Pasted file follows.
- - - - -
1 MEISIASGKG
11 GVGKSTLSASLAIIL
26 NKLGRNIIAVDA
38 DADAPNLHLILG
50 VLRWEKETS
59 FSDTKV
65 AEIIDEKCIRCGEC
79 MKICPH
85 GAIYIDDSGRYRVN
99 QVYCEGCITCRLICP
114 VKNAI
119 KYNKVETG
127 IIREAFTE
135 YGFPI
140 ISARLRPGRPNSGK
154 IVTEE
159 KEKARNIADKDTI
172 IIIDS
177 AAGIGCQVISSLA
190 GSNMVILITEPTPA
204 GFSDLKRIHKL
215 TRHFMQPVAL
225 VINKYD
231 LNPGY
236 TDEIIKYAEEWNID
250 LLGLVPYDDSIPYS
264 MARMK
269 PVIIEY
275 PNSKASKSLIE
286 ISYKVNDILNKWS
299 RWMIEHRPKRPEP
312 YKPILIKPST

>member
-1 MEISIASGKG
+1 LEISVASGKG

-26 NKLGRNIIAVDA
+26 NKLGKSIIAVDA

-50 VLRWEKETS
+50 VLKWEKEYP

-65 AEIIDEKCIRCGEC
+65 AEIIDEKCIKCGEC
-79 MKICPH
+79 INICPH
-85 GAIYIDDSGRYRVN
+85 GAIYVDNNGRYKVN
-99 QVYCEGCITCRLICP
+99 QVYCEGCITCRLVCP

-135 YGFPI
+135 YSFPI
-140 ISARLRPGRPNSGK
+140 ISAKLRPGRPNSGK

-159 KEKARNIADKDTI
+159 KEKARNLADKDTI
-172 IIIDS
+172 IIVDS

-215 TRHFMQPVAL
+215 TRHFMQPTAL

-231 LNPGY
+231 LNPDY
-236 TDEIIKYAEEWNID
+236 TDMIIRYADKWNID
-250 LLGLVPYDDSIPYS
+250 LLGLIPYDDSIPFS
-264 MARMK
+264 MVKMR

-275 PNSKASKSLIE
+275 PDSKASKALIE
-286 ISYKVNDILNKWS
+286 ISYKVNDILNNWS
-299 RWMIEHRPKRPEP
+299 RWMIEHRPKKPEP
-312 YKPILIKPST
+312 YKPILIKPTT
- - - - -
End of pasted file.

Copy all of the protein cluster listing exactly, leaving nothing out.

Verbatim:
1 MEISIASGKG
11 GVGKSTLSASLAIIL
26 NKLGRNIIAVDA
38 DADAPNLHLILG
50 VLRWEKETS
59 FSDTKV
65 AEIIDEKCIRCGEC
79 MKICPH
85 GAIYIDDSGRYRVN
99 QVYCEGCITCRLICP
114 VKNAI
119 KYNKVETG
127 IIREAFTE
135 YGFPI
140 ISARLRPGRPNSGK
154 IVTEE
159 KEKARNIADKDTI
172 IIIDS
177 AAGIGCQVISSLA
190 GSNMVILITEPTPA
204 GFSDLKRIHKL
215 TRHFMQPVAL
225 VINKYD
231 LNPGY
236 TDEIIKYAEEWNID
250 LLGLVPYDDSIPYS
264 MARMK
269 PVIIEY
275 PNSKASKSLIE
286 ISYKVNDILNKWS
299 RWMIEHRPKRPEP
312 YKPILIKPST

>member
-1 MEISIASGKG
+1 LEISVASGKG

-26 NKLGRNIIAVDA
+26 NKLGKSIIAVDA

-50 VLRWEKETS
+50 VLKWEKEYP

-65 AEIIDEKCIRCGEC
+65 AEIIDEKCIKCGEC
-79 MKICPH
+79 INICPH
-85 GAIYIDDSGRYRVN
+85 GAIYVDNNGRYKVN
-99 QVYCEGCITCRLICP
+99 QVYCEGCITCRLVCP

-135 YGFPI
+135 YSFPI
-140 ISARLRPGRPNSGK
+140 ISAKLRPGRPNSGK

-159 KEKARNIADKDTI
+159 KEKARNLADKDTI
-172 IIIDS
+172 IIVDS

-215 TRHFMQPVAL
+215 TRHFMQPTAL

-231 LNPGY
+231 LNPDY
-236 TDEIIKYAEEWNID
+236 TDMIIRYADKWNID
-250 LLGLVPYDDSIPYS
+250 LLGLIPYDDSIPFS
-264 MARMK
+264 MVKMR

-275 PNSKASKSLIE
+275 PDSKASKALIE
-286 ISYKVNDILNKWS
+286 ISYKVNDILNNWS
-299 RWMIEHRPKRPEP
+299 RWMIEHRPKKPEP
-312 YKPILIKPST
+312 YKPILIKPTT